And so begins the Saga of Steve Arrington, as he may be the link I need to dive deep into the legacy of Dayton street-funk – the roots, the drama, the excess, the post-boom when everyone was snatching up samples. Arrington is a preacher now in Springfield, Ohio, but was one of the founders of Slave, who, besides Zapp, may be the biggest band of the era. And just as I start peeling off the layers of Slave, I discover the Young Mystics and Black Satin Soul (if there are recordings please let me know), the offshoots from the crumbling Ohio Players, etc.
Arrington went on to have a modicum of success with his Hall of Fame band, and then as a solo artist in the early ‘80s before finding Jesus and giving up the ghosts for his savior. He’ll argue against this claim, but because of this his career (at least in the mainstream and the funk circles, suffered). That’s what brings us to this little oddity known as “No Reason,” Arrington’s one-off single released in 1991 for RCA. Again, thanks to scouring the Elliott Museum I dug this up. This was always one of my favorites and in recent years remained lost until a month or two ago. Believe me, I’ve tried from the beginning of Napster till now to find this digitally to no avail. There’s barely any mention of it anywhere on the nets. So if you find one on vinyl, I’ve got ten dollars right here I’ll gladly give you.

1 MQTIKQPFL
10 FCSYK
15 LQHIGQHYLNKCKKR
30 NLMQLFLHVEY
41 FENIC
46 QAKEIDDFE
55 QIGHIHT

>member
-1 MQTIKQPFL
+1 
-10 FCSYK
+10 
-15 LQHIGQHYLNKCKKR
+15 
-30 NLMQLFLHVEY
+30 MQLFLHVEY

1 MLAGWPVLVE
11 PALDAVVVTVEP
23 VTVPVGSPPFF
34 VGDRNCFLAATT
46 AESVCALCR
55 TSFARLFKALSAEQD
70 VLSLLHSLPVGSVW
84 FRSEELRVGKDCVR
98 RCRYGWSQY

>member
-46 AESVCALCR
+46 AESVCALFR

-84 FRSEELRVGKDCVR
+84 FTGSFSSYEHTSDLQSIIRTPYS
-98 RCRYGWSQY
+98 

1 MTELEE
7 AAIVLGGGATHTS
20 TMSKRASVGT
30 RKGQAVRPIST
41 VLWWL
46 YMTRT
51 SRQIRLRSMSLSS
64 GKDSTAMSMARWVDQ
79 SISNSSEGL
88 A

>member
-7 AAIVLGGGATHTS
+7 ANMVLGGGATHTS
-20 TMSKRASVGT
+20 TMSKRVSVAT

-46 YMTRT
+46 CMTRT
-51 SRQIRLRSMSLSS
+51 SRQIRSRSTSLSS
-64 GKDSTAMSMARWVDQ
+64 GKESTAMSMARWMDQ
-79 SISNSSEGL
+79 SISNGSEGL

Back to the matter at hand. “No Reason” was a local hit in Dayton, especially on U92 FM, my default go-to station at the time. My only theory is that Arrington was set on resurrecting his career by cashing in on the New Jack Swing movement that Teddy Riley just began. And “No Reason” is a bumping little track, full of New Jack hallmarks – like whistles and screech beats, female back-ups, and sex talk with a voice that was made for lovin’. One of the greatest gifts of Arrington was his sultry mid-range (think Johnny Gill for reference, just heard “My, My, My” the other night) and here he’s still got it. So what became of this shoulda-been-a-hit? It don’t think it even charted outside of Montgomery County, but I’m intrigued to know if this was just the tip of Arrington’s New Jack comeback. Are there tapes lying around somewhere with more of this gold? Someone let me know. I’m waiting.